# /opt/exadata_ovm/vm_maker --autostart guestname --enable
  9. Bring up each guest.
    # /opt/exadata_ovm/vm_maker --start-domain guestname
    At this point all the guests should start along with the Oracle Grid Infrastructure and the database instances.
6.19.2.3 Recover and Restart a KVM Guest

From the KVM host you can recover a specific guest.

This procedure complements the backup procedure described in Method 2: Back Up an Individual Guest. It assumes that the KVM host is operational and that the guest being recovered does not exist on the KVM host.

  1. Mount the backup NFS server that holds the guest backup.
    # mkdir -p /root/mnt
    # mount -t nfs -o ro,intr,soft,proto=tcp,nolock nfs_ip:/location_of_backup /root/mnt
  2. Restore the guest image files.

    For example, use the following command the extracts the contents of the guest backup file named exavmimage.tar.bz2:

    # tar --acls --xattrs --xattrs-include=* --format=pax -Spxvf /root/mnt/exavmimage.tar.bz2 -C /
  3. Restore the guest XML configuration file.
    # cp /XML/guestname.xml /etc/libvirt/qemu
  4. Define the guest in the KVM hypervisor.
    # virsh define /etc/libvirt/qemu/guestname.xml
  5. Enable autostart for the restored guest.
    # /opt/exadata_ovm/vm_maker --autostart guestname --disable
    # /opt/exadata_ovm/vm_maker --autostart guestname --enable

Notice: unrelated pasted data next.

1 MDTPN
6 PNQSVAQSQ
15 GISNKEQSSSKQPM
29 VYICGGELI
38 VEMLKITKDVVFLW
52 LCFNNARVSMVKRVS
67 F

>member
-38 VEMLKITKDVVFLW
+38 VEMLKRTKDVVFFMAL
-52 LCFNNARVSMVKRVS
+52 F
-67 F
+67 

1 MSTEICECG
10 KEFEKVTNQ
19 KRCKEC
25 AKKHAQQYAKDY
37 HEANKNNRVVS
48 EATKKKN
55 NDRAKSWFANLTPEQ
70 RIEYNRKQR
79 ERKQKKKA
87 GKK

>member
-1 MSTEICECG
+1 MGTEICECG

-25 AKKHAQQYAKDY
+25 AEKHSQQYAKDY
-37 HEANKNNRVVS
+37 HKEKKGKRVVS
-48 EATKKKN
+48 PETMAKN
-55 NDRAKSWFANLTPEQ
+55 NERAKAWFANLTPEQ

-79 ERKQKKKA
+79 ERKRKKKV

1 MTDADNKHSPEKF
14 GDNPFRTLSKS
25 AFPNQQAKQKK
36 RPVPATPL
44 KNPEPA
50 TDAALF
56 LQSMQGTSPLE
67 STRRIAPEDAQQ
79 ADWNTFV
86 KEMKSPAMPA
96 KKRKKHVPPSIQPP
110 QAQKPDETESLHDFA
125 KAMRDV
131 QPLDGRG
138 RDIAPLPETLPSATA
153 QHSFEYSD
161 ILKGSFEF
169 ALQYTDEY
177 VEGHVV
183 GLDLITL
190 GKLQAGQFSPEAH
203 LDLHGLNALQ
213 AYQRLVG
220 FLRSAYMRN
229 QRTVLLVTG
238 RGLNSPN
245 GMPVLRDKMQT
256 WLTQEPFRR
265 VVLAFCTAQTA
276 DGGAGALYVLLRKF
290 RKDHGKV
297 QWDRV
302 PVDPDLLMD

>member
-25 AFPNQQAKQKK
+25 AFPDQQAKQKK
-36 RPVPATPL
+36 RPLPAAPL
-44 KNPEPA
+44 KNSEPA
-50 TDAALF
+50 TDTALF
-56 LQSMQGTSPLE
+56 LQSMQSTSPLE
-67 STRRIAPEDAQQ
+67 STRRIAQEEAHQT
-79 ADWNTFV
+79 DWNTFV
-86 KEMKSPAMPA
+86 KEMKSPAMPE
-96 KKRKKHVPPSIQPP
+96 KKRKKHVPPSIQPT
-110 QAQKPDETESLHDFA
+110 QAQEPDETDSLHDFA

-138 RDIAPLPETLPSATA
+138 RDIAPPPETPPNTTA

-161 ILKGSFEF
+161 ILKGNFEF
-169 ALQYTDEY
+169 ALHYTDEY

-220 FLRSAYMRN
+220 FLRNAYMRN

6. Unmount the NFS backup.
    # umount /root/mnt
  7. Bring up the guest.
    # /opt/exadata_ovm/vm_maker --start-domain guestname
6.19.2.4 Restoring and Recovering Guests from Snapshot Backups

This procedure can be used to restore lost or damaged files of a KVM guest using a snapshot-based backup of the guest taken from inside the guest.

Use this procedure to restore lost/damaged files of a KVM guest by using a snapshot-based backup created from within the guest as described in section Method 3: Back Up a Guest Internally .
Log in to the KVM guest as the root user.
  1. Mount the backup NFS server to restore the damaged or lost files.
    # mkdir -p /root/mnt
    # mount -t nfs -o ro,intr,soft,proto=tcp,nolock nfs_ip:/location_of_backup /root/mnt
  2. Extract the damaged or lost files from the backup to a staging area.
    1. Prepare a staging area to hold the extracted files. The backup logical volume LVDbSys2 may be used for this:
      # mkdir /backup-LVM 
      # mount /dev/mapper/VGExaDb-LVDbSys2 /backup-LVM
      # mkdir /backup-LVM/tmp_restore 
    2. Extract the needed files.
      # tar --acls --xattrs --xattrs-include=* --format=pax -pjxvf /root/mnt/tar_file_name -C /backup-LVM/tmp_restore absolute_path_of_file_to_be_restored
  3. Restore the damaged or lost files from the temporary staging area as needed.
  4. Restart the KVM guest if needed.

6.20 Removing a Guest

You can remove a guest in Oracle Linux KVM using either OEDACLI or the vm_maker utility.

6.20.1 Removing a Guest from an Oracle RAC Cluster Using OEDACLI

You can use OEDACLI to remove a guest from a cluster.

The following procedure removes a guest from a cluster. If the guest is not part of a cluster, then you can skip the cluster-related commands.

  1. Load the XML configuration file (es.xml for example) into OEDACLI.
    ./oedacli -c full_path_to_XML_file
  2. Use the following OEDACLI commands to delete the database instance from the cluster node.
    DELETE GUEST WHERE srcname=guest_FQDN stepname=ADD_INSTANCE
    SAVE ACTION
    MERGE ACTIONS
    DEPLOY ACTIONS
  3. Use the following OEDACLI commands to delete the Oracle Database home from the cluster.